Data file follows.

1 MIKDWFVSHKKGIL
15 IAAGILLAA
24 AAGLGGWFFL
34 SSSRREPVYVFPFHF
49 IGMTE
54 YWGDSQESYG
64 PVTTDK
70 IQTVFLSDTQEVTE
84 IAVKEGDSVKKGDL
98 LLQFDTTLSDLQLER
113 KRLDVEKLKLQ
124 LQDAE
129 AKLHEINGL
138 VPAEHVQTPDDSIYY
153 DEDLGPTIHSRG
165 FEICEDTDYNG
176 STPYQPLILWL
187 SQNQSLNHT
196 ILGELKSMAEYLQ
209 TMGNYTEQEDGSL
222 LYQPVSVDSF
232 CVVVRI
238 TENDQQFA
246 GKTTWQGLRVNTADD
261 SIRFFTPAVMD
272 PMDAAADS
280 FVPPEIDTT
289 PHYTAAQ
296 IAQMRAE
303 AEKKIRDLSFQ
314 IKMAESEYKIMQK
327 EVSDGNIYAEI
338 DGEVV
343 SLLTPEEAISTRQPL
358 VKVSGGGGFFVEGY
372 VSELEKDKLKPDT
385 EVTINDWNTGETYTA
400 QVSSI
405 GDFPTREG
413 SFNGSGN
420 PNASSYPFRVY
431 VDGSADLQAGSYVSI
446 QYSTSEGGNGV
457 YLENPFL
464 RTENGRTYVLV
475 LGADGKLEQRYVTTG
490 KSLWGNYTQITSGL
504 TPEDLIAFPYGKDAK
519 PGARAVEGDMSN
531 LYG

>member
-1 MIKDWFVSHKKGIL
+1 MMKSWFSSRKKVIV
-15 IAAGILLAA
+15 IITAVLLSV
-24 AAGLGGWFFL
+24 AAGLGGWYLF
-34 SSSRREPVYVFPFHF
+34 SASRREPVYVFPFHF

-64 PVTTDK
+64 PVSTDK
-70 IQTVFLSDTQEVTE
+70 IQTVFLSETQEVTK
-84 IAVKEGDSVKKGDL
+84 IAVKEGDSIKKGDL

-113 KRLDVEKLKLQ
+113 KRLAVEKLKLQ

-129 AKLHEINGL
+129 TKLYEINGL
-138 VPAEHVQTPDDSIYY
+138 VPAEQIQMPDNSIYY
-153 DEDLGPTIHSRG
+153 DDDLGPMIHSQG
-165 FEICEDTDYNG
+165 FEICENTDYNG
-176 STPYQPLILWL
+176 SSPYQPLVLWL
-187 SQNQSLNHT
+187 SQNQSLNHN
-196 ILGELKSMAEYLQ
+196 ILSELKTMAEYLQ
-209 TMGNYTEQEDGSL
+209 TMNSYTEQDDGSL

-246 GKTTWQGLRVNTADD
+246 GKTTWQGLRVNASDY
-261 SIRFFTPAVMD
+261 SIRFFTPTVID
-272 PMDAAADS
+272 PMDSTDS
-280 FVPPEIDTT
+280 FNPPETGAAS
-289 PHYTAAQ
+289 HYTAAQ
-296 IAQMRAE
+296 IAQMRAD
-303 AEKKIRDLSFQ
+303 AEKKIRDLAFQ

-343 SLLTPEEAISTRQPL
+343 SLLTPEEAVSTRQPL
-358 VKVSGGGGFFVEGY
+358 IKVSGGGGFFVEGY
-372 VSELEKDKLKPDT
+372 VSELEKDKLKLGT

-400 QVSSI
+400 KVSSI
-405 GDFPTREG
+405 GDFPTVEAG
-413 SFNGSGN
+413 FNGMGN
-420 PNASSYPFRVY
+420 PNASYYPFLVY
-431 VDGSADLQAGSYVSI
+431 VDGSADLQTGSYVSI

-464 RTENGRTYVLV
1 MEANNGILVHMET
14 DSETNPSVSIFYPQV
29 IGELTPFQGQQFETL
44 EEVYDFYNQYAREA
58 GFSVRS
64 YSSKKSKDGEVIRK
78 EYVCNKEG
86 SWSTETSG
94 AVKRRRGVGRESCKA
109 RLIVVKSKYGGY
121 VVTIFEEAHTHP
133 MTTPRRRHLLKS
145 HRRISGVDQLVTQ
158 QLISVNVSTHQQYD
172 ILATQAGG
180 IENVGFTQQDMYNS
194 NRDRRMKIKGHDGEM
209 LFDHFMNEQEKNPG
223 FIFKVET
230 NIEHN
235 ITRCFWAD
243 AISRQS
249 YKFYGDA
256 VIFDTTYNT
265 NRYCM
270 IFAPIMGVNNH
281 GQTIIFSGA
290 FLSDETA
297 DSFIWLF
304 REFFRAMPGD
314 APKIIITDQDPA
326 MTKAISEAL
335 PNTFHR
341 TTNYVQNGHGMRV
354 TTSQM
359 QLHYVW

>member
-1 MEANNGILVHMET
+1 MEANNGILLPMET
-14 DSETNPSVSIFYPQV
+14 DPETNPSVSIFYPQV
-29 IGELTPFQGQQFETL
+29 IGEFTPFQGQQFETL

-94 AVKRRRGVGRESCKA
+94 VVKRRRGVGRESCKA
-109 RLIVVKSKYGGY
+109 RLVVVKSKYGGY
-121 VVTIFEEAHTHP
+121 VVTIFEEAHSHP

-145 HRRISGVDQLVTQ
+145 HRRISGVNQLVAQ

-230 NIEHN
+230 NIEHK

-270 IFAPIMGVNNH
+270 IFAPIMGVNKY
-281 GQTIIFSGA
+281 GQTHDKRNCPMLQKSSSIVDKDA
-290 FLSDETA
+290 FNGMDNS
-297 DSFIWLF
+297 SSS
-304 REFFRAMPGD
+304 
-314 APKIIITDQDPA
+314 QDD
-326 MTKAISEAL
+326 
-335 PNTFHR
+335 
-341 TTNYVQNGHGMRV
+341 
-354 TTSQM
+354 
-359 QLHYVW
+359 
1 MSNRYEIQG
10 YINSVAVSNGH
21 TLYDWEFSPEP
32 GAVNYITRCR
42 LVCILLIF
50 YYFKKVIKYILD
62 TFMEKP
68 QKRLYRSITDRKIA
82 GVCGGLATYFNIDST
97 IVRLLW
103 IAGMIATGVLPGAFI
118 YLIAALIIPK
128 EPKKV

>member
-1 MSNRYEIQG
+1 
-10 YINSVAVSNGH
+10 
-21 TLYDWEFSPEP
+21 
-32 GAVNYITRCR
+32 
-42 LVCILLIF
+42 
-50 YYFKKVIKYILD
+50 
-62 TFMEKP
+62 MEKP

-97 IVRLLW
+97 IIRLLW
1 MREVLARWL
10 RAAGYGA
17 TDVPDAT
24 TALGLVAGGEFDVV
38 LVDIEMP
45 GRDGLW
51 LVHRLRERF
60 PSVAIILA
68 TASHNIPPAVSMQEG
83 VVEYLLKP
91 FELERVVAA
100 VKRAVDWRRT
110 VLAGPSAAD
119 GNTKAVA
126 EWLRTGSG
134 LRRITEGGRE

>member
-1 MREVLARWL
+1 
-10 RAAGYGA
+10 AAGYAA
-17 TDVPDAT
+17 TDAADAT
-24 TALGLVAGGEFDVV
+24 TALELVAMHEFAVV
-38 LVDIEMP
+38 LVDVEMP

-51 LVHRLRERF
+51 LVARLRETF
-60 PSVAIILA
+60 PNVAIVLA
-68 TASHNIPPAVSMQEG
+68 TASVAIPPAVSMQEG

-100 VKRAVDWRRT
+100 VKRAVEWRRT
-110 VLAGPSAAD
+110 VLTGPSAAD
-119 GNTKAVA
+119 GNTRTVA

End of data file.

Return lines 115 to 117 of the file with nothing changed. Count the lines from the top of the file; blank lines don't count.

1 MEANNGILVHMET
14 DSETNPSVSIFYPQV
29 IGELTPFQGQQFETL